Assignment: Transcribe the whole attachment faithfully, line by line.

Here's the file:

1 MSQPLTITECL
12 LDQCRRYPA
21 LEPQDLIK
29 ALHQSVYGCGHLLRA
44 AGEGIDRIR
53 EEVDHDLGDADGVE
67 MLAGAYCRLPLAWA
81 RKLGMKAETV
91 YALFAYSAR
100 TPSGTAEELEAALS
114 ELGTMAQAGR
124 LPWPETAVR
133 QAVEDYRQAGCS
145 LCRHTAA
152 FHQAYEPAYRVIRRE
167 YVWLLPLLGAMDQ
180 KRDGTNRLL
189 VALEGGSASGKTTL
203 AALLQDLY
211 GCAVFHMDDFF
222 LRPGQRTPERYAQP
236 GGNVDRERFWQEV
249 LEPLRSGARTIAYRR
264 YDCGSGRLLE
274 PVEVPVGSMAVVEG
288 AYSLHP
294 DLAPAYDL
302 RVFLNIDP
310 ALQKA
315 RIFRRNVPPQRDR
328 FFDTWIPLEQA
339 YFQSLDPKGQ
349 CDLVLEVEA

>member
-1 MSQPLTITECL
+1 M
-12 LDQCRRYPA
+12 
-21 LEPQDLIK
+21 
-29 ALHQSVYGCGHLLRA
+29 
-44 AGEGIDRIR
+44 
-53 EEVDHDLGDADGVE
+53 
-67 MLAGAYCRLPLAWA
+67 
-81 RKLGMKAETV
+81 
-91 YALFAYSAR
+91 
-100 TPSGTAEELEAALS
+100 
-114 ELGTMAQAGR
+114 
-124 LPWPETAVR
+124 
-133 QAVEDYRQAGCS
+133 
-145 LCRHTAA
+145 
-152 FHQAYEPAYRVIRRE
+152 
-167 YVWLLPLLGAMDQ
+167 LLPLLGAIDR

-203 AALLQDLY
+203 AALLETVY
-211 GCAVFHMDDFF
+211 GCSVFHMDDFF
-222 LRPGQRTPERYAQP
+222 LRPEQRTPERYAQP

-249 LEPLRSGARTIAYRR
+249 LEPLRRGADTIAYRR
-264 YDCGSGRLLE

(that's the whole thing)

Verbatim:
1 MSQPLTITECL
12 LDQCRRYPA
21 LEPQDLIK
29 ALHQSVYGCGHLLRA
44 AGEGIDRIR
53 EEVDHDLGDADGVE
67 MLAGAYCRLPLAWA
81 RKLGMKAETV
91 YALFAYSAR
100 TPSGTAEELEAALS
114 ELGTMAQAGR
124 LPWPETAVR
133 QAVEDYRQAGCS
145 LCRHTAA
152 FHQAYEPAYRVIRRE
167 YVWLLPLLGAMDQ
180 KRDGTNRLL
189 VALEGGSASGKTTL
203 AALLQDLY
211 GCAVFHMDDFF
222 LRPGQRTPERYAQP
236 GGNVDRERFWQEV
249 LEPLRSGARTIAYRR
264 YDCGSGRLLE
274 PVEVPVGSMAVVEG
288 AYSLHP
294 DLAPAYDL
302 RVFLNIDP
310 ALQKA
315 RIFRRNVPPQRDR
328 FFDTWIPLEQA
339 YFQSLDPKGQ
349 CDLVLEVEA

>member
-1 MSQPLTITECL
+1 M
-12 LDQCRRYPA
+12 
-21 LEPQDLIK
+21 
-29 ALHQSVYGCGHLLRA
+29 
-44 AGEGIDRIR
+44 
-53 EEVDHDLGDADGVE
+53 
-67 MLAGAYCRLPLAWA
+67 
-81 RKLGMKAETV
+81 
-91 YALFAYSAR
+91 
-100 TPSGTAEELEAALS
+100 
-114 ELGTMAQAGR
+114 
-124 LPWPETAVR
+124 
-133 QAVEDYRQAGCS
+133 
-145 LCRHTAA
+145 
-152 FHQAYEPAYRVIRRE
+152 
-167 YVWLLPLLGAMDQ
+167 LLPLLGAIDR

-203 AALLQDLY
+203 AALLETVY
-211 GCAVFHMDDFF
+211 GCSVFHMDDFF
-222 LRPGQRTPERYAQP
+222 LRPEQRTPERYAQP

-249 LEPLRSGARTIAYRR
+249 LEPLRRGADTIAYRR
-264 YDCGSGRLLE